Structural model of patient-centered communication and diabetes management in early emerging adults at the transfer to adult care

  • Ashley C. BakerEmail author
  • Deborah J. Wiebe
  • Caitlin S. Kelly
  • Ascher Munion
  • Jonathan E. Butner
  • Michael T. Swinyard
  • Mary Murray
  • Cynthia A. Berg


Early emerging adulthood (ages 18–25) is a time of risk for type 1 diabetes (T1D) when relationships with parents and providers are changing. We examined whether individuals’ high-quality relationships with mothers are associated with greater perceptions of patient-centered communication (PCC) with their doctor and whether PCC is associated with better adherence and glycemic control through diabetes-related self-efficacy. Additionally, we tested whether associations of PCC with self-efficacy and diabetes outcomes are stronger among those who had transferred to adult care. One-year post-high school, 217 individuals with T1D (60% women, 53% in adult care) reported perceptions of maternal relationship quality, PCC, self-efficacy, and adherence. Glycemic control was measured via HbA1c assay kits. Structural equation modeling indicated good model fit and revealed indirect paths linking higher maternal relationship quality to better adherence through higher PCC, and higher PCC to better HbA1c through adherence. Transfer status moderated the link between PCC and self-efficacy, suggesting PCC may be especially important when emerging adults transfer to adult care.


Patient-centered communication Type 1 diabetes Transition to adult care Early emerging adulthood Self-efficacy Diabetes management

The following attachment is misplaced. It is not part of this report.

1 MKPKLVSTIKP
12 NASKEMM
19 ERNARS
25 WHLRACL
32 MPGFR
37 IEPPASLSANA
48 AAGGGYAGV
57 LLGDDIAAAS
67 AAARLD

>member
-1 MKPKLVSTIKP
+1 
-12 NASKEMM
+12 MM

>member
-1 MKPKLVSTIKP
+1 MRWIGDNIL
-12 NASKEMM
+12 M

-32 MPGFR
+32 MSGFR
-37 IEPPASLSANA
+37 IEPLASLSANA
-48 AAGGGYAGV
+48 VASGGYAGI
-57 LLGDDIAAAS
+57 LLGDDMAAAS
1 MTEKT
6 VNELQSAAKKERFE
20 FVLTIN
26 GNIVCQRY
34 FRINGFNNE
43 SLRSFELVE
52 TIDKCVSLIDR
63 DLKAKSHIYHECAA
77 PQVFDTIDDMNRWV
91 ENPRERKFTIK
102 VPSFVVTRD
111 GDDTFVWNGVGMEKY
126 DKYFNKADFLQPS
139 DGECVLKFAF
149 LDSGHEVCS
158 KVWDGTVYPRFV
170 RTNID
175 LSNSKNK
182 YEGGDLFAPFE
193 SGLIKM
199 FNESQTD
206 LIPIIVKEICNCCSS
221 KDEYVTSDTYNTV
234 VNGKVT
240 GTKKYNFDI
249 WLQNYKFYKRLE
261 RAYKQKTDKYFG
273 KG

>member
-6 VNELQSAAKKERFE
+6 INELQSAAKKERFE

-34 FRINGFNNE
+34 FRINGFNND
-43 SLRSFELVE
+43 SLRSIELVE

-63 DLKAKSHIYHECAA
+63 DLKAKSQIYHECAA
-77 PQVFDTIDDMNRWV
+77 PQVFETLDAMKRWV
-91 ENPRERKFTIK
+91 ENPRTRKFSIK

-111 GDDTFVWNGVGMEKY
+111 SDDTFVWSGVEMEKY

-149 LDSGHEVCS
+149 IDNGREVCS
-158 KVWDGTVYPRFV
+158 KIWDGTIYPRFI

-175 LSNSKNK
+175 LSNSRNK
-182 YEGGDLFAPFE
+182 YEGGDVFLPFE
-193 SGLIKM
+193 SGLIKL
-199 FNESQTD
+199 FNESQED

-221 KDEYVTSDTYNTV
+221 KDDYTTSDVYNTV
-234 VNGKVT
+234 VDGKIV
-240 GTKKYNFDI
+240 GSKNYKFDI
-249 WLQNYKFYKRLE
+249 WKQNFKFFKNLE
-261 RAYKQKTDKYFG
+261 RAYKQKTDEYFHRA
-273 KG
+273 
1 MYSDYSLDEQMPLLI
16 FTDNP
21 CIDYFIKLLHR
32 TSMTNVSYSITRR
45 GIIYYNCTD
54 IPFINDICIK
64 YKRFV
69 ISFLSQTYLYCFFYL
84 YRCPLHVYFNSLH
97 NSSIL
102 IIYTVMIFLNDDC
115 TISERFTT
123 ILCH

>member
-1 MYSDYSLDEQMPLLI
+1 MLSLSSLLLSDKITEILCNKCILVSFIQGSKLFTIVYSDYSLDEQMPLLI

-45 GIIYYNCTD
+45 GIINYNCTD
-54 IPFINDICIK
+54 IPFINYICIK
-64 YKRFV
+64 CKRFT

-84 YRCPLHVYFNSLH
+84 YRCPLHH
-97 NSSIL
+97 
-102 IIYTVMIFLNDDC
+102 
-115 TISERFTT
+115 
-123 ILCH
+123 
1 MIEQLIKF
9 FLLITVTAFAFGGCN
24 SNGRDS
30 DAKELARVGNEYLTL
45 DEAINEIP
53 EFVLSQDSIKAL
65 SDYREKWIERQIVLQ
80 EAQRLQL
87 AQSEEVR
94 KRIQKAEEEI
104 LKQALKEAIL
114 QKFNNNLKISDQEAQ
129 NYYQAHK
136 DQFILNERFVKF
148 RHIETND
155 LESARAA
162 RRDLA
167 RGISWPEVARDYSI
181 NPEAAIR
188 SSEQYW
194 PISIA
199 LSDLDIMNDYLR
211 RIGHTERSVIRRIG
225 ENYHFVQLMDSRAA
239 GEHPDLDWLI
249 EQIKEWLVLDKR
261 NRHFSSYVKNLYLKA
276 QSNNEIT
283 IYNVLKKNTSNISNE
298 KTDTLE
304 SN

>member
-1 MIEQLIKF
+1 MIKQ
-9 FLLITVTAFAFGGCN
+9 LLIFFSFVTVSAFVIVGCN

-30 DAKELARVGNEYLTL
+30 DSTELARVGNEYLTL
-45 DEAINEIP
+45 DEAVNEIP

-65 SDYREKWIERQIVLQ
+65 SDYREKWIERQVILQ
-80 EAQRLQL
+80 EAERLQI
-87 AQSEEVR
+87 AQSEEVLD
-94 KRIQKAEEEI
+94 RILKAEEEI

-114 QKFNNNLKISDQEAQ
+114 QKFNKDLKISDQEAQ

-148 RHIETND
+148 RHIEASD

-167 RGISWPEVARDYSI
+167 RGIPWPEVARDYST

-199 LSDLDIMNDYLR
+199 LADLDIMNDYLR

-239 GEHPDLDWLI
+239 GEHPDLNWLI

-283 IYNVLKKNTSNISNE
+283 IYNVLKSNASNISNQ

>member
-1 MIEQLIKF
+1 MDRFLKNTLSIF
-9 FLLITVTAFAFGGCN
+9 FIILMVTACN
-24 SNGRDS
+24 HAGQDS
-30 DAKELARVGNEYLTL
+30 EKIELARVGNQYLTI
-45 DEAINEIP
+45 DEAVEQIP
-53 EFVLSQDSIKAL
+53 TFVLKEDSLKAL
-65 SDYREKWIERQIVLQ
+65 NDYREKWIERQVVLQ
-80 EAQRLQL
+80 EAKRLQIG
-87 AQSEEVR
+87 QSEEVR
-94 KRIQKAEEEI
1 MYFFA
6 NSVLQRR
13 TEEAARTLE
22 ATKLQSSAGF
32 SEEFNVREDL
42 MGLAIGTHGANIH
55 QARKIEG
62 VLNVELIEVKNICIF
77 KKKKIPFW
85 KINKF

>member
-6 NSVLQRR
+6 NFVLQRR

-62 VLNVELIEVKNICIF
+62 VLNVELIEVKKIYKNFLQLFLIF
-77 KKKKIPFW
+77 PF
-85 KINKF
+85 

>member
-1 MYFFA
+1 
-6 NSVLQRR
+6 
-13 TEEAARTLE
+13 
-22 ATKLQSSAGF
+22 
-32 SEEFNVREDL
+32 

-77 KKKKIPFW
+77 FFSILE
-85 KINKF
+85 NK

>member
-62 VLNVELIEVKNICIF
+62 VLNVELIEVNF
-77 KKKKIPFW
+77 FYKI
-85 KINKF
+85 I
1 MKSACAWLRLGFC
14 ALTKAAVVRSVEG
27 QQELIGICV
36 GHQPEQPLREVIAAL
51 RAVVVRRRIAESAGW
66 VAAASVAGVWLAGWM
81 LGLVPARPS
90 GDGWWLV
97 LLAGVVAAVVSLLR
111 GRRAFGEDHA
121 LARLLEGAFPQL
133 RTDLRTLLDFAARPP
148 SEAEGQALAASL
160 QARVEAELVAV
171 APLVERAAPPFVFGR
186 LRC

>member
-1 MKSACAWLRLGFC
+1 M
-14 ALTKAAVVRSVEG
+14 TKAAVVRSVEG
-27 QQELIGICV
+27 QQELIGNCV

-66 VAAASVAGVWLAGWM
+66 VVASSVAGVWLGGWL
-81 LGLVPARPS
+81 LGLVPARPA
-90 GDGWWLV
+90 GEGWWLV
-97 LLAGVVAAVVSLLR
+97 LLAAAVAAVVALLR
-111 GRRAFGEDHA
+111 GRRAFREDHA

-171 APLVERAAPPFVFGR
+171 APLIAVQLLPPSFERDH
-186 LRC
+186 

We thank Jessica Marino for help with manuscript preparation and Perrin White for helpful comments on the manuscript.


Deborah J. Wiebe and Cynthia A. Berg received grant support from the National Institute of Diabetes and Digestive and Kidney Diseases (Grant Number R01DK092939)

Compliance with ethical standards

Conflict of interest

Ashley C. Baker, Deborah J. Wiebe, Caitlin S. Kelly, Ascher Munion, Jonathan E. Butner, Michael T. Swinyard, Mary Murray and Cynthia A. Berg declare they have no conflict of interest.

Human and animal rights and Informed consent

All reported studies with human subjects performed by the authors have been previously published and complied with all applicable ethical standards (including the Helsinki declaration and its amendments, institutional/national research committee standards, and international/national/institutional guidelines). Informed consent was obtained from all individual participants included in these studies.


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© Springer Science+Business Media, LLC, part of Springer Nature 2019

Authors and Affiliations

  1. 1.Psychological Sciences and Health Sciences Research InstituteUniversity of California, MercedMercedUSA
  2. 2.Department of PsychologyUniversity of UtahSalt Lake CityUSA
  3. 3.Mountain Vista MedicineUniversity of Utah School of MedicineSalt Lake CityUSA
  4. 4.Department of PediatricsUniversity of Utah School of MedicineSalt Lake CityUSA

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